Skeptic News: I wish Remote Rife Therapy really did work
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I wish Remote Rife Therapy really did work

For those of you who listen to our fortnightly NZ Skeptics podcast, Yeah… Nah! (which is based on this newsletter), you’ll be aware that I tested positive for COVID recently. It’s been a week now since my first day of symptoms, and I’m feeling a lot better than I did a week ago. Craig was kind enough to cover for me on the radio talking with Graeme Hill last week, but thankfully I was feeling good enough to get back in the saddle yesterday afternoon. For those of you who listen to the radio, I highly recommend listening to Graeme's “Hill’s Weekend” show on Sunday afternoons - Graeme always manages to line up a set of fascinating people to talk to, and I’m always grateful to be able to talk with him about skepticism and some of the nonsense we find out there in the world.

On Wednesday I received an interesting email trying to sell me on the idea of remote healing using Rife Therapy - maybe I should have given it a go, to see if they could treat my COVID. I’ve dissected the email’s claims below.

I also noticed a link in our Facebook group to a new post from Ken Ring, which turned out to be seven shades of weird. As well as having been sucked in by a host of daft conspiracy theories, Ring is also promoting some racist nonsense about Egyptians being in New Zealand before Māori were.

Finally Bronwyn jumps into Amway, which she describes as an O.G. M.L.M. (for those of you who don’t keep up with slang terms, O.G. stands for Original Gangster, meaning it’s old and well-established). I really enjoyed reading this, given Amway’s long history.

I wonder if we can convince Bronwyn to reach out to one of these MLM’s one day, and pretend like she’s an interested potential member. I’ve done this before, and found the entire thing to be fascinating. A lot of the unfounded claims that are made by members of these MLMs are only ever passed on verbally, and never written down (for obvious reasons) - so actually sitting down and chatting with someone who wants to recruit you into their “downline” can be an eye opening experience. I’ve not only been told about medical nonsense by MLM recruiters, but also a whole lot of conspiracy theories as well.

Mark Honeychurch

In this week's newsletter

Royal Raymond Rife Remotely

I received an email the other day from Joanne O’Brien, who according to her website is a Professional Organiser, Image Consultant and Health Coach. Now, I’m not going to deny that I am probably in need of all three of these services, but despite that I have no idea why I received this email from her (although I accept that I may well have signed up for a newsletter at some point). The email was advertising the health aspect of Joanne’s repertoire, promoting an “amazing treatment” called Rife Therapy. It said:

Rife Therapy came about through Royal Raymond Rife who developed the frequencies through his generators that he developed in the 1930’s. He began treating people and those he treated had their bodies balanced in a way that enabled them to heal themselves.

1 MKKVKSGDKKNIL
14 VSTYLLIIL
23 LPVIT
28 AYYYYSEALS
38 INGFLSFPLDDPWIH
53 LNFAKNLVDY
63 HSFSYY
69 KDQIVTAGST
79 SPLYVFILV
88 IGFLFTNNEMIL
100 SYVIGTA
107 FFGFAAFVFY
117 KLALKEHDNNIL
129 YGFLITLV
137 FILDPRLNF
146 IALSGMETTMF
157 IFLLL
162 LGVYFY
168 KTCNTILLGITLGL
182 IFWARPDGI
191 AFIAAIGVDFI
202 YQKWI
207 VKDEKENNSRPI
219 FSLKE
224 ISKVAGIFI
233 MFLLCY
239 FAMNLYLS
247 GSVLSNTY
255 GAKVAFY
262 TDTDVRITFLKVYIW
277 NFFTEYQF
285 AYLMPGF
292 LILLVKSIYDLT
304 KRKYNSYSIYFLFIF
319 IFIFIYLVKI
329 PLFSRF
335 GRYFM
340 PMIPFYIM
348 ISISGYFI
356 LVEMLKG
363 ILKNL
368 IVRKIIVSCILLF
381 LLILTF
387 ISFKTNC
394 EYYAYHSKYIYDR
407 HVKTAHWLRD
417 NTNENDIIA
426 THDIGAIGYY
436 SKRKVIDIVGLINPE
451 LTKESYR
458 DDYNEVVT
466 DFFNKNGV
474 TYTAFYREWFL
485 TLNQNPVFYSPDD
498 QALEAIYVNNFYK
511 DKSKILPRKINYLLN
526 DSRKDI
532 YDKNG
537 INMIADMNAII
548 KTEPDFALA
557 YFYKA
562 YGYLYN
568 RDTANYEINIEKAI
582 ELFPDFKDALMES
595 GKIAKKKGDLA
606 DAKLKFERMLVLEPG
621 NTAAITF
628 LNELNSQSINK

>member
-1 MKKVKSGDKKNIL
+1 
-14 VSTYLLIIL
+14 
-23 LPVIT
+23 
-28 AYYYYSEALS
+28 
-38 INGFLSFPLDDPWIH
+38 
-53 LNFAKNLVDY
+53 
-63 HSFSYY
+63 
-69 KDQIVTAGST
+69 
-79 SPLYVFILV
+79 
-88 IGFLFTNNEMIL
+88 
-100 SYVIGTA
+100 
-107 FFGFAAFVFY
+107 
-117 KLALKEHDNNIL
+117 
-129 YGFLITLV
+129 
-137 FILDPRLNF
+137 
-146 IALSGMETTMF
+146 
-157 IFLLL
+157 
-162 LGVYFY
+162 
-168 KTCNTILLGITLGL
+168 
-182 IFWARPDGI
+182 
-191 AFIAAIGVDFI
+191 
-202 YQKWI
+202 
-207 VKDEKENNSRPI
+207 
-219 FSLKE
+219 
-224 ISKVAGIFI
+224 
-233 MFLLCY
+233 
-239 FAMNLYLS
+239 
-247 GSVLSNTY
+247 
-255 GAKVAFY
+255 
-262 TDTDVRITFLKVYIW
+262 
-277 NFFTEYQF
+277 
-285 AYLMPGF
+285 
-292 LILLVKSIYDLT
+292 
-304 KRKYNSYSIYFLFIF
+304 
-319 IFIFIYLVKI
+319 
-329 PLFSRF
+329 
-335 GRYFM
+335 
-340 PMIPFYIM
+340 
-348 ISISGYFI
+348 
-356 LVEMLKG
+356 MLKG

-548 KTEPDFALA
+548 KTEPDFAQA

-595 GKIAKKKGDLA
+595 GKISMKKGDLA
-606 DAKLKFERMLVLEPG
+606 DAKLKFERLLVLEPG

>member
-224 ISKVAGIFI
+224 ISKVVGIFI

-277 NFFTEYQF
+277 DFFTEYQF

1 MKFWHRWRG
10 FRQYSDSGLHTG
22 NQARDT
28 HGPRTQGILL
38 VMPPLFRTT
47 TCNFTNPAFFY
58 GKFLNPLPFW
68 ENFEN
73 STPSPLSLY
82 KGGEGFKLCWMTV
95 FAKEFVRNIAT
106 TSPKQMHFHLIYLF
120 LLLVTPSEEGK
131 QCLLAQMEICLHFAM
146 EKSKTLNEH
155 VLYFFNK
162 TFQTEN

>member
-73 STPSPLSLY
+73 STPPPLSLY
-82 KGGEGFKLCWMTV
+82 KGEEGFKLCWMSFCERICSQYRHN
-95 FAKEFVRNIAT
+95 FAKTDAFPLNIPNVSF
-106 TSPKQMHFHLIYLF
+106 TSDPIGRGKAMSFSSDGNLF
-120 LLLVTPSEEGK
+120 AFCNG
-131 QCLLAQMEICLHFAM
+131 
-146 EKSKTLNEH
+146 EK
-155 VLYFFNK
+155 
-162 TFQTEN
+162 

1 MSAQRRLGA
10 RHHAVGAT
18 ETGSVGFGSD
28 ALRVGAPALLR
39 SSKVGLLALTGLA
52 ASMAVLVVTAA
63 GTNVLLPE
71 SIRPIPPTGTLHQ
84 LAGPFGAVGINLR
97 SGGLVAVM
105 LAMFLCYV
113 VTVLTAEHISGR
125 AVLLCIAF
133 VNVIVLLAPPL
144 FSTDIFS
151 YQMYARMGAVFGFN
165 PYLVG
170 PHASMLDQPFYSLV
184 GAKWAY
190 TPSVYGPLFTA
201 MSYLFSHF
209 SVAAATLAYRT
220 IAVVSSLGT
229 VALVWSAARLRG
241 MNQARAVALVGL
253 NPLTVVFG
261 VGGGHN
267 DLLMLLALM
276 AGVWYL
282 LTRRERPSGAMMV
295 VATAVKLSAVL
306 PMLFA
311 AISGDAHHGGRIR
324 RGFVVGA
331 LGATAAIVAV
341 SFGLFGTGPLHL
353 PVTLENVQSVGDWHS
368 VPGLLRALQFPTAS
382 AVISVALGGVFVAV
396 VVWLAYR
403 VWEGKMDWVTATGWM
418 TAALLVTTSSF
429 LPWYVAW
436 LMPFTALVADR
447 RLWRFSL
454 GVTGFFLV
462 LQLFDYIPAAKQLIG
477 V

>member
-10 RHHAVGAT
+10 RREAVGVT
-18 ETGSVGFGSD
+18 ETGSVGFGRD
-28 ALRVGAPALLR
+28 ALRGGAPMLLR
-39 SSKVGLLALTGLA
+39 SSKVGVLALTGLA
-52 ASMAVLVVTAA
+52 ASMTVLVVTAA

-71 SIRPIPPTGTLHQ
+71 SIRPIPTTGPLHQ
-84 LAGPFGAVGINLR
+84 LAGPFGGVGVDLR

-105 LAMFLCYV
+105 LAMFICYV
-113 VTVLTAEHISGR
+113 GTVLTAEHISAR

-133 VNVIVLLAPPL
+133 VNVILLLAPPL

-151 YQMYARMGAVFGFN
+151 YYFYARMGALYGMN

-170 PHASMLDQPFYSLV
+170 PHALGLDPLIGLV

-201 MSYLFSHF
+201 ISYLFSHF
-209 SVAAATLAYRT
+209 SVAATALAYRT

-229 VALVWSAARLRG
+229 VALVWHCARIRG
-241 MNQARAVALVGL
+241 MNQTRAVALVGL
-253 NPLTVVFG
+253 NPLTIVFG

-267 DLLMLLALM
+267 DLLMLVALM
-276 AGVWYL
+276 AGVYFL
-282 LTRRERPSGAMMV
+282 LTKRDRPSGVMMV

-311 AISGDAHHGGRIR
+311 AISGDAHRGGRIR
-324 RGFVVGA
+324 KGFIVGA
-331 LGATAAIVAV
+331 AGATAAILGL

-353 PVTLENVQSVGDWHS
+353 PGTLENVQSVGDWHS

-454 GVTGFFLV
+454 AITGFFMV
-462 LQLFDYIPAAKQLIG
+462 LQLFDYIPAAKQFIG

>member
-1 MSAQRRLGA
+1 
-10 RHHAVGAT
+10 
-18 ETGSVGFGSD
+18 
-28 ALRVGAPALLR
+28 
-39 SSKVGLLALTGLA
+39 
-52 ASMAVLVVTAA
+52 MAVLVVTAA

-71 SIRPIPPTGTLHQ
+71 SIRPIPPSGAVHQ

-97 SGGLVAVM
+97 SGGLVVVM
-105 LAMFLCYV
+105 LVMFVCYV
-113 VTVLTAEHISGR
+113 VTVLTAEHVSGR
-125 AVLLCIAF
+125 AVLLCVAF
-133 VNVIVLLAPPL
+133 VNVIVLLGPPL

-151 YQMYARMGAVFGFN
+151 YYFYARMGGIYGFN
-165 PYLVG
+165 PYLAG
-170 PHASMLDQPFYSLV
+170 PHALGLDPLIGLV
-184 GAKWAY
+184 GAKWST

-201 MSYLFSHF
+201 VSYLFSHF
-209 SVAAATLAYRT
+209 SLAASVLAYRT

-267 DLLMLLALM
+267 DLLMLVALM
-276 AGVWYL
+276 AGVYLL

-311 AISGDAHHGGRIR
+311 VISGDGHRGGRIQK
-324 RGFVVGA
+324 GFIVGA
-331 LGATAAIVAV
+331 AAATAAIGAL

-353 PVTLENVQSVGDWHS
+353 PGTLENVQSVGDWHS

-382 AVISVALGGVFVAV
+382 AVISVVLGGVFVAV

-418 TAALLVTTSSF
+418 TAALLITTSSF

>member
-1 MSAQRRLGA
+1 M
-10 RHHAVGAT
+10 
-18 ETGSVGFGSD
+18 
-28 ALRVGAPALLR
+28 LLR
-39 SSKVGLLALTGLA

This claim is the first of several red flags in the email, mentioning “frequencies” (a favourite science buzzword for cranks) and enabling the body to heal itself (another frequently used claim).

Next we have two quotes from famous people - Tesla and Einstein:

Firstly, from Tesla, “If you wish to understand the universe, then think of Energy, Frequency and Vibration”. The only places online I can find this quote are places like new age spiritual websites and people’s LinkedIn business profiles - however hard I search I can’t find anywhere that authenticates this as being from Nikola Tesla.

The same can be said for the second quote “Future Medicine will be the Medicine of Frequencies”, supposedly from Einstein. Again there’s nothing online showing he ever said this.

Whenever I see quotes being used like this, I immediately become skeptical. I’ve seen misquotes used by many cranks, like David Icke. And it turns out in this case the quotes are being used in the email to try to justify Rife’s ideas. The email says:

“These guys were ahead of their time just as Royal Raymond Rife was ahead of his time.”

However Rife wasn’t ahead of his time - his ideas were pure pseudoscience, and these modern day Rife machines are useless. Their operators say they work using a kind of bioresonance - the idea that diseases have a frequency, and that the correct frequency transmitted to someone with a disease can kill that disease - up to and including cancer and HIV. In practice, not only have these machines never been shown to work, but dissected machines have been shown to consist of just a battery and a couple of components designed to give the patient a mild shock. According to Wikipedia, several people with advanced disease who have refused proper medical treatment and chosen Rife Therapy instead have died.

What’s worse with the email I received is that Joanne is offering remote Rife Therapy - another level of nonsense. The email says that this is done through quantum entanglement (another dodgy buzzword), and that all you need to do is send her a sample of your DNA - like a fingernail. This new idea doesn’t even fit with Raymond Rife’s own theories, so it appears Joanne has somehow figured out something Rife wasn’t able to.

She goes on to say that:

“I have been treating clients for 20 years and even the biggest skeptics or non-believers have been converted by results within their body after having Rife Frequency Therapy”